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A Kiss Of Life For Kalinga Kids

A unique educational initiative has been a lifeline for Orissa’s tribal children

A Kiss Of Life For Kalinga Kids
A Kiss Of Life For Kalinga Kids

A Model To Follow 

  • Earnings from the Kalinga Institute of Technology fuel the funds for the KISS education initiative
  • Now KISS plans to set up small schools in 30 of Orissa’s districts, and in 10 other states


Ranjit Naik most likely would have been using his skills in arch­ery in illegal game hunting, somewhere in the forests of Mayurbhanj district of Orissa. Instead, the strapping youth from the Bhuyan tribe has his sights set on Rio, for the 2016 Olympics. His target? TOP, or the Target Olympic Podium scheme, launched by the Union ministry of sports & youth affairs.

Similarly, in neighbouring Balasore district, fate seems to have rescued Jagabandhu Hembram, a Santhal, from spending the rest of his life helping his father Ramchandra on his farm. He is currently in the employ of IT giant Wipro.

Yes, they, and 25,000 tribal children like them, have a godfather. He is Dr Achyuta Samanta, whose vision has bec­ome the light at the end of the tunnel the lives of these child­ren would perhaps have been otherwise. His brainchild, the Kalinga Institute of Social Scien­ces (KISS), runs a school for tribal children, many of them from PVTG (parti­cularly vulnerable tribal groups), from across Orissa and beyond. “We provide them free education, besides food, lodging, clothes, medicine, study material, from KG to PG,” says KISS spokesperson Shradhanjali Nayak.

Hearteningly for the children, they are taught in their mother tongue for the first few years till they acquire the required proficiency at communicating in Oriya, Hindi and English. “I could not speak any language other than Bonda, my mother tongue, when I came here in 2006,” says Hadi Dhangdamajhi, a plus-two student of humanities at the school. “Today, I can speak, read and write in Oriya, Hindi and English.”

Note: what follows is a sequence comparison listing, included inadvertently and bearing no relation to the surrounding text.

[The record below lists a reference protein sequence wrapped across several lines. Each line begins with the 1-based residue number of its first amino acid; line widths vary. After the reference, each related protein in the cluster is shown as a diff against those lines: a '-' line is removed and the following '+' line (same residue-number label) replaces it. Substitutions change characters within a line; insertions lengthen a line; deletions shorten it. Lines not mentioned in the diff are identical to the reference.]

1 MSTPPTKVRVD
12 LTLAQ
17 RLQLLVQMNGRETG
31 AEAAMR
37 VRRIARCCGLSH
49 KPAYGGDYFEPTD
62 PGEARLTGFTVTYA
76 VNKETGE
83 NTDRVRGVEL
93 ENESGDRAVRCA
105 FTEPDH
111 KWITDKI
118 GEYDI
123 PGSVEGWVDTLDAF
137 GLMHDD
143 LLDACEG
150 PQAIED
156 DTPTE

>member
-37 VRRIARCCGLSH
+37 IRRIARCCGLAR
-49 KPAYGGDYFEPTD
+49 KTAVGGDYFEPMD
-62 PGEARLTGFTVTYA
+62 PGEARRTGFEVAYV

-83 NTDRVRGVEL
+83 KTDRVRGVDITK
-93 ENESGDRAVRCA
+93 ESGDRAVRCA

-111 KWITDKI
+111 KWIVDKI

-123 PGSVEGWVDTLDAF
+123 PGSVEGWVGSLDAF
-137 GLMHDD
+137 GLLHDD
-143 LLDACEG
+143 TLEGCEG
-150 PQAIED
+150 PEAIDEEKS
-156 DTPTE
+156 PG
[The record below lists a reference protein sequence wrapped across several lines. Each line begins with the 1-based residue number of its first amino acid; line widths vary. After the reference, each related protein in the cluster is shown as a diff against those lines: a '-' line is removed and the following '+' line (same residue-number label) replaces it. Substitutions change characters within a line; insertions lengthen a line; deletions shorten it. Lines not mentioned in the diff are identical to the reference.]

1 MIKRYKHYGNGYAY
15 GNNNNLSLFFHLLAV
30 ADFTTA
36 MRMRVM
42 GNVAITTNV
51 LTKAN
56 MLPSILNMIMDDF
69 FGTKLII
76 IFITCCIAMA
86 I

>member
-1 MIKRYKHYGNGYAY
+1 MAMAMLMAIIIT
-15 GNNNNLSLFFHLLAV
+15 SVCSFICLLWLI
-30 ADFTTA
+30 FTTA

When Outlook reached the sprawling KISS campus in Bhubaneswar, it was lunch time. Thousands of children, some as young as five, stood neatly in queues, shining steel plates in hand, awaiting their turn to get into the giant dining hall that can accommodate 10,000 at a time. And if you thought that number would leave a filthy dining hall in its wake, think again. Not a speck of food lies anywhere. The care shows elsewhere. All food is steam cooked. There is a large RO plant, and a biogas one. “Hea­lth check-ups are done on each child every week,” a teacher tells us.

You could make a pretty ins­pi­red guess on the kind of money such an enterprise would need. Which is why it comes as a surprise when KISS officials say they have so far not accep­ted any donations from any agency—government or private—or rai­sed money through other means, though the school has been running since 1992.

It is earnings from ano­ther Samanta endeavour, the Kalinga Institute of Industrial Technology (KIIT), an engineering college, that sus­tain KISS’s initiative.

But soon it might not be enough, as KISS plans to extend its footprint. This inc­ludes setting up schools for 1,000 kids in each of Orissa’s 30 districts, and bigger ones in 10 other states for underprivileged children. The NCR already has one school for 1,200 children, in collaboration with the Delhi government. A larger effort would mean opening up to accepting donations. “Besides routine expenses on food, shelter, clothing and similar things for thousands of students,” says Nayak, “there are a host of other invisible expenses. For example, we are spending Rs 25 lakh on the training of Ranjit Naik to prepare him for the Rio Olympics. That is why it is becoming difficult to sustain the eff­ort without at least a part of it coming by way of donations.”

Their success story has attracted many an admi­rer, among them renowned American anthropologist, researcher and Fulbright scholar Christine Finnan.

But the man behind it all, Samanta, remains humble as ever. “As someone who lost his father at four and came up the hardest possible way, I realised very early that education is the only way to alleviate poverty,” he says.


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